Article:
Last week I was enlisted to help edit a news package for Native American Public Telecommunications (NAPT) that would also end up on the MacNeil Lehrer NewsHour. This was a rush job, as it pertained to the 2012 election, and that was in less than a week. We had to work quick to get this done in order to air. Very typical for news…but something I hadn’t done before. It was a whirlwind edit.
First off…the story. Click on the link above to watch the end result. Basically it is about how important the Native American vote is to the elections in Montana. While we did showcase one candidate (who was the first Native American to be voted into a statewide post), the main story had to be about the vote itself. Because if you make a piece about one candidate, and air that, you need to provide equal air time to the opposing candidate. So we had to do this properly.
How did I get this job? Well, the producer is a Native American producer out of Idaho, and I have a lead into that community on several fronts. Mainly because I too am Native American (1st generation Salish descendant, part of the Flathead Nation in northwestern Montana). But also because the camera operator runs Native Voices Public Television, and I was an intern there in college. And he is my stepfather…but that’s besides the point. I’m a decent shooter and good editor (so I’m told), and they wanted my talent. So on Tuesday I flew from LA to Great Falls…a trip that took 11 hours, mainly due to the layovers in Portland and Seattle.
I tried to pack light. I packed my 2012 MacBook Pro, AJA IoXT, mouse, assorted cabling and 500GB portable hard drive and clothing into my backpack. And then in the camera bag I packed my Canon 7D, GoPro, headphones and various accessories. Then a pelican case with a 2TB CalDigit VR. All perfectly sized for carry on…nothing needed checking. The camera operator was bringing along a Sony HDCAM camera…tape based (one reason I was bringing my IoXT…to capture the tape)…as well as an audio kit with shotgun mic, wireless and wired lavs, Lowell lighting kit and a Sachler tripod. While he was slated to be the main camera guy, I brought along my 7D and GoPro to shoot extra stuff.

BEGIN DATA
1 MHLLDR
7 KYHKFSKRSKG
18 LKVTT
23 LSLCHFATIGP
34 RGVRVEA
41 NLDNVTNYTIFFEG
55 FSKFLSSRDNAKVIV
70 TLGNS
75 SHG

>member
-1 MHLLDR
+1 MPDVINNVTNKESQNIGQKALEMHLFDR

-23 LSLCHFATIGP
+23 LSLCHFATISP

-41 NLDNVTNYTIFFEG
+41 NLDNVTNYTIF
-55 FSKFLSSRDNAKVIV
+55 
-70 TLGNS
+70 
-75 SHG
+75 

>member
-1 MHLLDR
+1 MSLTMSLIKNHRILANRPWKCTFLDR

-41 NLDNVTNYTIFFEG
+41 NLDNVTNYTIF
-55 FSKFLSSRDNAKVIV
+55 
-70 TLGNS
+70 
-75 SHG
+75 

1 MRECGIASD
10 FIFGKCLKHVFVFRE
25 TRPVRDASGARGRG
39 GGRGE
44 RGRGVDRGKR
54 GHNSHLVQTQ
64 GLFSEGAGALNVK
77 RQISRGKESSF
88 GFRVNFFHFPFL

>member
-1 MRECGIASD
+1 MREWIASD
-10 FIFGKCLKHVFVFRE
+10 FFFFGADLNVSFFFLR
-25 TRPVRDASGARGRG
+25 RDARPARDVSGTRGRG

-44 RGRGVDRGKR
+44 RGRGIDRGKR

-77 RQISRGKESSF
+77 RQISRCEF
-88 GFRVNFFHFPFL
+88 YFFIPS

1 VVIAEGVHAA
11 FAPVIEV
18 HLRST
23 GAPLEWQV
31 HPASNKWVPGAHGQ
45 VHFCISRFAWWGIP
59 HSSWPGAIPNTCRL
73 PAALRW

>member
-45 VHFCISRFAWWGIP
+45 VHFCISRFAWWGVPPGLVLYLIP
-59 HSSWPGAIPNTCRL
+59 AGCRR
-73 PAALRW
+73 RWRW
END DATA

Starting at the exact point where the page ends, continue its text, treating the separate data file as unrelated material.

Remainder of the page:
Now, while I was landing and staying in Great Falls, we needed to go to Havre Montana…120 miles away. So we were up early and headed out. I mounted the GoPro on the roof of the car to get driving scenics, and shot a bit out the window as we drove with the 7D. When we arrived we needed to go to a few locations to get some interviews before the rally that evening. I’ve never worked in news, but because I have seen a few reports, I noted that often they have a wide shot of the reporter talking to someone before the interview, or a second camera shooting the interview, so I did the same. Shooting a wide of the interviews to use as intros or cutaways. Between getting interviews and the rally, we also got as much b-roll as possible: campaign signs, scenics, town shots, as well as the reporter/producer standup. I was glad that I was there with the 7D, as pulling over to get a quick shot of a sign or a poster was really easy…a lot easier than pulling out the big HDCAM camera and sticks.
When we got to the rally I was relegated to audio duty. Handed a boom mic and the wired lav and a small mixer, and charged with getting the audio, and riding the levels.